The European Union’s top official overseeing hedge funds has added his voice to the chorus calling for no new regulations.
Charlie McCreevy, the EU’s internal market and services commissioner, told the U.S. Chamber of Commerce in Washington—admittedly, a crowd more open to such declarations than he is likely to find in his own jurisdiction—that Europe doesn’t need any new rules, as central and investment banks are doing a fine job monitoring the situation as is.
“The evidence that hedge funds have increased the efficiency of our capital markets and increased liquidity is indisputable,” he said at a luncheon in Washington yesterday. Brokers are “checking their hedge fund clients’ positions twice a day,” as it is “their job to make sure that no element of the banking industry is overexposed.”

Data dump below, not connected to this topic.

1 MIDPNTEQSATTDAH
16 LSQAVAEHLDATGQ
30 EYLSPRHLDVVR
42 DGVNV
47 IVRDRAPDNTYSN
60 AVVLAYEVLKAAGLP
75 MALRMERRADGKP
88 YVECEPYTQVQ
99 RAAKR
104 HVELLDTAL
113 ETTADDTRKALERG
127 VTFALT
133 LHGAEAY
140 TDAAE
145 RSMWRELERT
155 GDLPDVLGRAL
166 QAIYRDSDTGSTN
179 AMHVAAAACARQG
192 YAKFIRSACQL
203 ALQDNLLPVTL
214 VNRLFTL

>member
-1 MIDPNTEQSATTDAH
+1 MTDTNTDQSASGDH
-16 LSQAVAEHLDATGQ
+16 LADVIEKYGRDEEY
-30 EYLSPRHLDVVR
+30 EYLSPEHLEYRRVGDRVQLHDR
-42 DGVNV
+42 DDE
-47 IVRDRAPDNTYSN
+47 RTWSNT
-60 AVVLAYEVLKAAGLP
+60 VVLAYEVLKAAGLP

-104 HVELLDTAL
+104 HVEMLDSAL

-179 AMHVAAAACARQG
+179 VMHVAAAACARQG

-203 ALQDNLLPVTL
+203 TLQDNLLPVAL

McCreevy’s comments echoed those made earlier in the day by Anthony Ryan, assistant U.S. Treasury secretary for financial markets. On the other side of the pond, however, efforts, spearheaded by the German government, are underway to increase global monitoring of hedge funds.
McCreevy scoffed at the idea that banks are exposing themselves to dangerous risks. “Do we really believe that any Joe Sixpack who shows up at Goldman Sachs, Morgan Stanley or UBS will be given a fat check to trade as a hedge fund? No. That is not what happens.”